Constitutional Council Clarifies Scope of President’s Firing Powers

Ayushi Agarwal/Photo Editor

The Constitutional Council ordered Justin Cohen (20C) be reinstated as Elections Board chair on Sunday after hearing arguments from both Cohen and Student Government Association (SGA) President Dwight Ma (17Ox, 19C).

The ruling clarified ambiguities in the Constitution that Ma cited when he fired Cohen on Jan. 4. Ma claimed that he acted constitutionally in firing Cohen, because the Constitution states that “all non-elected members and officers serve at the pleasure of the President of the SGA.” The Elections Board chair is not an elected position and is appointed by the SGA president.

In the ruling, the Constitutional Council wrote that the SGA president may only remove members of the executive board.

“It would be impossible for appointed justices or interim legislators to keep their roles separate from and equal to the executive if they have to serve at the pleasure of the President,” the ruling reads. “Therefore, the Council concludes that the executive authority power to remove non-elected members may only be exercised within the executive branch; in other words, the President may only remove other members of the executive branch.”

Cohen v. Ma by on Scribd

An hour before the hearing was scheduled to start on Wednesday, Ma emailed the Constitutional Council to inform it that he had reinstated Cohen to his position. However, the Constitutional Council decided to hold the hearing regardless because Cohen had not withdrawn his challenge and because constitutional questions remained unanswered.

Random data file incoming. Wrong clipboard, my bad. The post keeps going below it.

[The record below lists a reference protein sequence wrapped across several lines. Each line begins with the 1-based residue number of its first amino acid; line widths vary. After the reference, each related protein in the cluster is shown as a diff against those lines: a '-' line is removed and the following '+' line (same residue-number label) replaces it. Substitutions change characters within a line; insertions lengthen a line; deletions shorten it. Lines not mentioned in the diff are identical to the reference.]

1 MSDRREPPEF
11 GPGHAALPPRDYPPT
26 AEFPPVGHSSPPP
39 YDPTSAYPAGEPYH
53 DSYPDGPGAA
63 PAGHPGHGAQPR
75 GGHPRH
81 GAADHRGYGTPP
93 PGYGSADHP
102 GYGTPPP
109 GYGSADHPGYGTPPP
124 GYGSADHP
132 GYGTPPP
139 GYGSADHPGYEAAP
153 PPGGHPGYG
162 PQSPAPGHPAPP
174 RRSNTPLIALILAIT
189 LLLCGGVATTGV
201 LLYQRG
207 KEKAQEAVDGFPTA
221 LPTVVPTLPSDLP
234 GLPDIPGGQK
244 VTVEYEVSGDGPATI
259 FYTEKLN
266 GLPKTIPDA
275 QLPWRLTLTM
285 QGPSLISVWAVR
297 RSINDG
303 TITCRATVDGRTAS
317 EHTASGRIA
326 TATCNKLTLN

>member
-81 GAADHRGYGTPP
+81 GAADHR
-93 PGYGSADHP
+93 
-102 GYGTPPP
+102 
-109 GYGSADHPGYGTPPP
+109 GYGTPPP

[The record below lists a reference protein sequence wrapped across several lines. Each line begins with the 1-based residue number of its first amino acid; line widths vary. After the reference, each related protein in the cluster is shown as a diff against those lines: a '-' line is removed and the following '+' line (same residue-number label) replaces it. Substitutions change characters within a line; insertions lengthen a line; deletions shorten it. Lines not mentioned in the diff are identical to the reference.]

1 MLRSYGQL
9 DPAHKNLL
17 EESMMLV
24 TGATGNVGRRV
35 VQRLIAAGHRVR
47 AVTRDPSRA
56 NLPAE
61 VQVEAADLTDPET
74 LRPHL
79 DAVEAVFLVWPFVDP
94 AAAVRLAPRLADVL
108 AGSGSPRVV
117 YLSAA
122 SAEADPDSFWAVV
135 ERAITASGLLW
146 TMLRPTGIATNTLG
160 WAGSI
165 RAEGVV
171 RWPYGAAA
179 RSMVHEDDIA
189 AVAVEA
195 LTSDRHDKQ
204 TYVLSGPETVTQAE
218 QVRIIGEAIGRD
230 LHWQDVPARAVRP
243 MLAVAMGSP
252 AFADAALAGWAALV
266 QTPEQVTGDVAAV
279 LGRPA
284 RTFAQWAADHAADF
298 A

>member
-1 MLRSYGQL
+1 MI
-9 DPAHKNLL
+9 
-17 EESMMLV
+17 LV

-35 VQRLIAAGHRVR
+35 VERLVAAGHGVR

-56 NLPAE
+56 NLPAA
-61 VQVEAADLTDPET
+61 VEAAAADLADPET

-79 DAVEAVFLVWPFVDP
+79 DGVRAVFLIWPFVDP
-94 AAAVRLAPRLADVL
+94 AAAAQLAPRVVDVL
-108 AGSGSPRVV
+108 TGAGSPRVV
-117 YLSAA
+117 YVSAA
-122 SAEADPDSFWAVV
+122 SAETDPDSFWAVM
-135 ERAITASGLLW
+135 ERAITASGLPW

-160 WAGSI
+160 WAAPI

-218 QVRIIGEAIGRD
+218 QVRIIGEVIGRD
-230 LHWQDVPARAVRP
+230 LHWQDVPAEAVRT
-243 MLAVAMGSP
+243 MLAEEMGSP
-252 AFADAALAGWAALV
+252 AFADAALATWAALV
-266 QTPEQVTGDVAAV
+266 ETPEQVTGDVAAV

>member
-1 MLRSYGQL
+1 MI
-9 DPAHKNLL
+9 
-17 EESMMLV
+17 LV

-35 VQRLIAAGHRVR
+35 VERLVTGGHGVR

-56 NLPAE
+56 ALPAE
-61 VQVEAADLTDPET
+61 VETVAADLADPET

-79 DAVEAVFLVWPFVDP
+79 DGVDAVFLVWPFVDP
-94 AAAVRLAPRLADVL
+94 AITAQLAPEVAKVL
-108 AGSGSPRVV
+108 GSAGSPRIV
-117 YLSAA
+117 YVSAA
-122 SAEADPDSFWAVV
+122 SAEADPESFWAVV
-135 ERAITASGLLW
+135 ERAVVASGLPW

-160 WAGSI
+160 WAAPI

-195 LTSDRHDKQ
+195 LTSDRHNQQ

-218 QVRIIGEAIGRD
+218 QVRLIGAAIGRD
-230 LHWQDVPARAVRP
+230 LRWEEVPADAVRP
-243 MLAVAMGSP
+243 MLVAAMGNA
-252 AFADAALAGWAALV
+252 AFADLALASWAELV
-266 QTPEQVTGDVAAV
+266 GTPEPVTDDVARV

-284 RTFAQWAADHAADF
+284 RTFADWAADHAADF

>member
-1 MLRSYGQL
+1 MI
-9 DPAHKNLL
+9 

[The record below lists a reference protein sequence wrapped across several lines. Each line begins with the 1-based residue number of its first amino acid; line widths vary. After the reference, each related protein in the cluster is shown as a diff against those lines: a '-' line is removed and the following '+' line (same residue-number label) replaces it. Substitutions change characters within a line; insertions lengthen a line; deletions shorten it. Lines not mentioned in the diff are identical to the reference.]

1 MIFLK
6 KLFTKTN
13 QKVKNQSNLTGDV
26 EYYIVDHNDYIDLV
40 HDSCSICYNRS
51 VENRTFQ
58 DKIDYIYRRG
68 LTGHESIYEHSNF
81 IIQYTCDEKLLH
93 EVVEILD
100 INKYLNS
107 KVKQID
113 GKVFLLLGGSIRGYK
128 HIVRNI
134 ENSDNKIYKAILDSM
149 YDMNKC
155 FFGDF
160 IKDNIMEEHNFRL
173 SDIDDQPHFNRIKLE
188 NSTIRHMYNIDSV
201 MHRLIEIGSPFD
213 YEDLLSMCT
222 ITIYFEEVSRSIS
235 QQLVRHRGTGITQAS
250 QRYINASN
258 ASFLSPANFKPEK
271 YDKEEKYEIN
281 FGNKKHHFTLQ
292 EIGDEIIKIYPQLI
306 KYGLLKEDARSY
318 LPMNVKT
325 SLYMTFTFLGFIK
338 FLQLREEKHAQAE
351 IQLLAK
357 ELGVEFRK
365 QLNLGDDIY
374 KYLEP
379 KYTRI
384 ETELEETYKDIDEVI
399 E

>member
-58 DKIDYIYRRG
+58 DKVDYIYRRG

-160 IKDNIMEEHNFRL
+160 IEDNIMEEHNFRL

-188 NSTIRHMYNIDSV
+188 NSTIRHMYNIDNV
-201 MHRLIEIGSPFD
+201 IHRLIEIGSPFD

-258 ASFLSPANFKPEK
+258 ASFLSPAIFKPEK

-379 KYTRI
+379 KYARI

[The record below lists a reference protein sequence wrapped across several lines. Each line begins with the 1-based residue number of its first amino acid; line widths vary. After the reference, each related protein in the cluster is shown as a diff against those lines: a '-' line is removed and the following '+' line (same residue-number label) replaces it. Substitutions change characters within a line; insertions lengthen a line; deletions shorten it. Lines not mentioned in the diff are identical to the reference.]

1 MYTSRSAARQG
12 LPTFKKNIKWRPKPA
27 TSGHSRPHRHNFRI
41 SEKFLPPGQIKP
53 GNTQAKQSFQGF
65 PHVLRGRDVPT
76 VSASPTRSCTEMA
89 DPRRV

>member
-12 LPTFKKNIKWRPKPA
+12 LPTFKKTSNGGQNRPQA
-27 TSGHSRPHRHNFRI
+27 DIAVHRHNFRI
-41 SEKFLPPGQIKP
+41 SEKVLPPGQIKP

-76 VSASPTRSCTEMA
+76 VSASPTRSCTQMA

During the hearing, Cohen said he believed Ma acted unethically by firing him and that his decisions were based entirely on impulse.

“I don’t think I’ve ever been more disrespected by a member of this body or anyone period,” Cohen said. “Dwight [Ma] has shown that he really didn’t think this option through, that he made an impulsive decision and is now trying to go back on that decision.”

Cohen argued that his termination was unconstitutional because the Elections Board derives its power from the legislative branch, not the executive. Cohen pointed to a clause in the Constitution which states that the power to oversee elections is given to the Elections Board by the legislature.

Justin Cohen (20C) and Dwight Ma (17Ox, 19C) present their cases at the Constitutional Council hearing on Wednesday./Albert Zhang, Asst. News Editor

During his defense, Ma said he fired Cohen because he thought Cohen set a timeline for the upcoming spring elections without properly receiving consent or discussing the dates from other members of the Elections Board.

“I was informed by Yiyang [Mao], … the elections vice chair, that the consensus had not been reached in the Elections Board or the divisional councils,” Ma said.  

Cohen told the Constitutional Council that he reached out to as many branches of student government as he could.

“I consulted with almost anyone I could from my board, to SGA, to divisional councils, to the speaker of the legislature, to the Electoral Reforms Commission, all the way to the coding team at the SILT office,” Cohen said.

Cohen said he was pleased with the ruling in a Sunday email to the Wheel.  

I am happy the Constitutional Council ruled in my favor and has shown that Dwight’s actions were both unconstitutional and an abuse of power.”

However, Cohen also wrote that he believed “the damage is irreparable when it comes to this spring’s election.”

Ma told the Wheel on Sunday that he is “happy this matter has been resolved.”

“Justin did a phenomenal job outside of the timeline so it only made sense to bring him back onboard,” Ma said. “I look forward to a fair and transparent election process.”